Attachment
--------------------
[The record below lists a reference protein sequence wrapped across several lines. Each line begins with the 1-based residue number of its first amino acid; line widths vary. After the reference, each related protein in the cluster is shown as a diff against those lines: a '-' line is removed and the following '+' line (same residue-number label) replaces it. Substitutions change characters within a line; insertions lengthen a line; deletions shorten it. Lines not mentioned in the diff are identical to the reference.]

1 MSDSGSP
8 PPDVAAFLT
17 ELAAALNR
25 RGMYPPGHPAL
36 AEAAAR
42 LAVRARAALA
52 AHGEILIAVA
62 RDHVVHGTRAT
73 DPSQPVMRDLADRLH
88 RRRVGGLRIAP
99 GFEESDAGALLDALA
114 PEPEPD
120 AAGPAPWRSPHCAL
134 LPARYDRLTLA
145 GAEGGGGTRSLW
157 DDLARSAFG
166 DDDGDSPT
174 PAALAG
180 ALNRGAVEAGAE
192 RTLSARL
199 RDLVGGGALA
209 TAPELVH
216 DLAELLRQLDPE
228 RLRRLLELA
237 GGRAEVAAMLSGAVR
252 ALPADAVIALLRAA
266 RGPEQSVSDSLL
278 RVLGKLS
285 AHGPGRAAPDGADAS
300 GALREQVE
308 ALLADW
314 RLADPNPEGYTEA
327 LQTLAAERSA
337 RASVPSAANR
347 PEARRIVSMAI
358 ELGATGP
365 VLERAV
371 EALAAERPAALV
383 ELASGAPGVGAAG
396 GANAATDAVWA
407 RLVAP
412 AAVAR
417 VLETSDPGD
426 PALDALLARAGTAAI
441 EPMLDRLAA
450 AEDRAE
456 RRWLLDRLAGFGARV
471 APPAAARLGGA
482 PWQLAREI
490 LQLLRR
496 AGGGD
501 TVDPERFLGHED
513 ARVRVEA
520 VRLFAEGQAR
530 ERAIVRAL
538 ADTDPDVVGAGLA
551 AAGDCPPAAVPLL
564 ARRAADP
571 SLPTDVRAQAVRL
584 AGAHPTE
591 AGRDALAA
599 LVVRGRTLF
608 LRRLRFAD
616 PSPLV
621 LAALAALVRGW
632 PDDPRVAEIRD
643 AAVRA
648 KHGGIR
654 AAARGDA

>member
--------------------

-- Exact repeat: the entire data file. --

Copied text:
[The record below lists a reference protein sequence wrapped across several lines. Each line begins with the 1-based residue number of its first amino acid; line widths vary. After the reference, each related protein in the cluster is shown as a diff against those lines: a '-' line is removed and the following '+' line (same residue-number label) replaces it. Substitutions change characters within a line; insertions lengthen a line; deletions shorten it. Lines not mentioned in the diff are identical to the reference.]

1 MSDSGSP
8 PPDVAAFLT
17 ELAAALNR
25 RGMYPPGHPAL
36 AEAAAR
42 LAVRARAALA
52 AHGEILIAVA
62 RDHVVHGTRAT
73 DPSQPVMRDLADRLH
88 RRRVGGLRIAP
99 GFEESDAGALLDALA
114 PEPEPD
120 AAGPAPWRSPHCAL
134 LPARYDRLTLA
145 GAEGGGGTRSLW
157 DDLARSAFG
166 DDDGDSPT
174 PAALAG
180 ALNRGAVEAGAE
192 RTLSARL
199 RDLVGGGALA
209 TAPELVH
216 DLAELLRQLDPE
228 RLRRLLELA
237 GGRAEVAAMLSGAVR
252 ALPADAVIALLRAA
266 RGPEQSVSDSLL
278 RVLGKLS
285 AHGPGRAAPDGADAS
300 GALREQVE
308 ALLADW
314 RLADPNPEGYTEA
327 LQTLAAERSA
337 RASVPSAANR
347 PEARRIVSMAI
358 ELGATGP
365 VLERAV
371 EALAAERPAALV
383 ELASGAPGVGAAG
396 GANAATDAVWA
407 RLVAP
412 AAVAR
417 VLETSDPGD
426 PALDALLARAGTAAI
441 EPMLDRLAA
450 AEDRAE
456 RRWLLDRLAGFGARV
471 APPAAARLGGA
482 PWQLAREI
490 LQLLRR
496 AGGGD
501 TVDPERFLGHED
513 ARVRVEA
520 VRLFAEGQAR
530 ERAIVRAL
538 ADTDPDVVGAGLA
551 AAGDCPPAAVPLL
564 ARRAADP
571 SLPTDVRAQAVRL
584 AGAHPTE
591 AGRDALAA
599 LVVRGRTLF
608 LRRLRFAD
616 PSPLV
621 LAALAALVRGW
632 PDDPRVAEIRD
643 AAVRA
648 KHGGIR
654 AAARGDA

>member